Community Resiliency

Here is an excellent Q&A with Akiba from Tokyo Hackerspace about how hackers in Tokyo are coming together to help people suffering from the massive earthquake in Japan on March 11th: Hackerspace Happenings: MAKE Interviews Tokyo’s Akiba. Especially heartening is that hackerspaces from around the world are contributing as well. Here are some comments from Akiba about community:

We had a discussion yesterday about hackerspaces and community resilience. Hackerspaces foster a maker culture where you’re encouraged to take apart, modify, and build things …

One of the things that really struck me was how fast the other hackerspaces responded to our call for help and support. Within one day, we had offers coming out of hackerspaces in Oklahoma, Arizona, Detroit, Hong Kong, San Francisco, Germany, Singapore, and many other places …

So hackerspaces not only contribute to community resiliency by having the capability to make and modify things as needed. There is also a network of support from other hackerspaces that can respond almost immediately to a cry for help …

In Tokyo Hackerspace, we’re putting together a plan to have designs specifically for disaster situations and that are ready to go immediately. They’ll all be OSHW/OSS and we’d like to start an effort to work with first responders like search and rescue organizations to train them on how to use the technology. That way, first responders can set up mobile charging stations, set up wide area portable intranets, and have a variety of tools at their disposal based on the situation …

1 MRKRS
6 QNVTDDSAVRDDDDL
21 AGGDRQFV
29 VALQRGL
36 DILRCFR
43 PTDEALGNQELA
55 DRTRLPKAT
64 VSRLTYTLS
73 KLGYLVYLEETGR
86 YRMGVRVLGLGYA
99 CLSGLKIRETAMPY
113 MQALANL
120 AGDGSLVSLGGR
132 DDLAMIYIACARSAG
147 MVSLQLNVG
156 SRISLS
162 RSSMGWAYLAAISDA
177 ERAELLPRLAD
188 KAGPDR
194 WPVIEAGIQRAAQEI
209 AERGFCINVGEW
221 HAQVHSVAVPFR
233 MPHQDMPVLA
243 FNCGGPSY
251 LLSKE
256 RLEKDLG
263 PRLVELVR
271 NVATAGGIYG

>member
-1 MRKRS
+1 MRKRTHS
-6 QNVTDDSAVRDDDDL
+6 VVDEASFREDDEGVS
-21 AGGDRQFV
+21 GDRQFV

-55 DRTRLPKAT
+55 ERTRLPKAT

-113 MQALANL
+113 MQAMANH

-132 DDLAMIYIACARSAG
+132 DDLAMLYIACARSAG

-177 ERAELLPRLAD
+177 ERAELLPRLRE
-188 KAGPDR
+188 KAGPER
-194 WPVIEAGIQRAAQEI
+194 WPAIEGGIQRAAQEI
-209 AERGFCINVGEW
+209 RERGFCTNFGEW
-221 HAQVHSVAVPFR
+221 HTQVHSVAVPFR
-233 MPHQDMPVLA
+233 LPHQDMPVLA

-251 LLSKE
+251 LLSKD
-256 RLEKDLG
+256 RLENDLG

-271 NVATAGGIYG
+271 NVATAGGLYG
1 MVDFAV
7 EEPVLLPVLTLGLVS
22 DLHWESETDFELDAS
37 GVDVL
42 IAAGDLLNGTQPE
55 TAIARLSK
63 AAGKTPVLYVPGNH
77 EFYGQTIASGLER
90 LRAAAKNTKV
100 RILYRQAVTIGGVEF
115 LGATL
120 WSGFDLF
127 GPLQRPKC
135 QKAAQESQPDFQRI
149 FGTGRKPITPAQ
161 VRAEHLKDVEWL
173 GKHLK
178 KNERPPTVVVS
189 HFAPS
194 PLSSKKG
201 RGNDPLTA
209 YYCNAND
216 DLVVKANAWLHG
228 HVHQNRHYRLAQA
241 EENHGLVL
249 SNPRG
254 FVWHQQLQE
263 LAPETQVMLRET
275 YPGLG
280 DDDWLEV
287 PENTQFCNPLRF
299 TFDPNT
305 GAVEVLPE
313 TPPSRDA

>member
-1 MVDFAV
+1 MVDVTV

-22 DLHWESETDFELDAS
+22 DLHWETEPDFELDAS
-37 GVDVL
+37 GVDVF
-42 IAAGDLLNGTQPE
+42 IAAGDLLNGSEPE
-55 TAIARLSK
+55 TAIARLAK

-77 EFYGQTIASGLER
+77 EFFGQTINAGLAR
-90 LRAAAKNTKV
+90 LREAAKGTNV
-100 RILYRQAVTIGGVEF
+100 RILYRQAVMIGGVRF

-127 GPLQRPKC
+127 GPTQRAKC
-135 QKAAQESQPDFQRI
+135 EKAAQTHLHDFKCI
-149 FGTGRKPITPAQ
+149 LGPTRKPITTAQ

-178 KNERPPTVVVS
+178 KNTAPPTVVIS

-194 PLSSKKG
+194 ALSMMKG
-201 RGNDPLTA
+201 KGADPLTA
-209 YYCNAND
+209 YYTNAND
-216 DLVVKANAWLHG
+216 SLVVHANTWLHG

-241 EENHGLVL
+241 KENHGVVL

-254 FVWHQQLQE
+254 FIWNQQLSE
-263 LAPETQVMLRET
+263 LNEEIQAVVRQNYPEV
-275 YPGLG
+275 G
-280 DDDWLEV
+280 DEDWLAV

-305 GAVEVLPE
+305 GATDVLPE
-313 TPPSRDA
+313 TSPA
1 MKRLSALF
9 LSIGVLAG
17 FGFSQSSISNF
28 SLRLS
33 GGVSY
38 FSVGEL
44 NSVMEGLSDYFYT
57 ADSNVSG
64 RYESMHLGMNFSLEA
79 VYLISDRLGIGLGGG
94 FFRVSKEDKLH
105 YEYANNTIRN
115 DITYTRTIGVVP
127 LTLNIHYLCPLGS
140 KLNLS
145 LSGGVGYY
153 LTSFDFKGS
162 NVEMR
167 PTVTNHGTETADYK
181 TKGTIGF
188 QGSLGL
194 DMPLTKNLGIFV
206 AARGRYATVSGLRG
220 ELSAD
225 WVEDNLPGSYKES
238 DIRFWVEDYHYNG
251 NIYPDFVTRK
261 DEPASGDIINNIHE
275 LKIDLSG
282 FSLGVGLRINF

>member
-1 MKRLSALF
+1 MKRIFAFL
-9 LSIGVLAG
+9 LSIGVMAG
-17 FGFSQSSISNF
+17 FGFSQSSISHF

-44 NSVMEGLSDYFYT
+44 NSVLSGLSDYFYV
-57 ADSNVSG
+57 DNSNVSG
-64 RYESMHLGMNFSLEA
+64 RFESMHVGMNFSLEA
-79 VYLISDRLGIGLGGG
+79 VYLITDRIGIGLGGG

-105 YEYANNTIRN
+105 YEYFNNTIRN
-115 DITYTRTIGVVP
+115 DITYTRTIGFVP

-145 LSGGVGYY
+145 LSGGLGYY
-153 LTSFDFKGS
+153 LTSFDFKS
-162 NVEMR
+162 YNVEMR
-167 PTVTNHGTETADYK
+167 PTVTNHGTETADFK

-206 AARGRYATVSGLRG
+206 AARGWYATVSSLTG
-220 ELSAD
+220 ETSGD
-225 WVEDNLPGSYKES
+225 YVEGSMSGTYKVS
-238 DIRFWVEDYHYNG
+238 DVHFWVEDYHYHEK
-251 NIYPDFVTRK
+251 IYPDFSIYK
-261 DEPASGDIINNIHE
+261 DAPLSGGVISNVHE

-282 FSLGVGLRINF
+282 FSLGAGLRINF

New Context Conference 2010

The points Akiba makes about community are most important. To me the topic represents a clear way of thinking about the world and our place in it.

In modern societies too many people are too used to core problems being solved by governments or non-profit organisations. But those resources are never enough when things really break down under the stress of a major disaster. Sure, hundreds of millions of dollars are being donated in a global effort to help people affected by this earthquake, but we are well into our 3rd week now and far too many people are still suffering. That is inevitable given the scope of this particular disaster, but it should also be a reminder that we are all vulnerable.

The real lesson in every disaster is that people — all people everywhere — need to be as prepared as possible to care for themselves, their families, and their local communities in those critical weeks immediately following the initial hit. That helps reduce the burden on the first responders so they can better attend to those who are injured and can’t care of themselves in the short term. People who build things, people who participate in communities, and people work in fields that support the health and well being of others seem to understand this quite naturally. Hackers included. Obviously.

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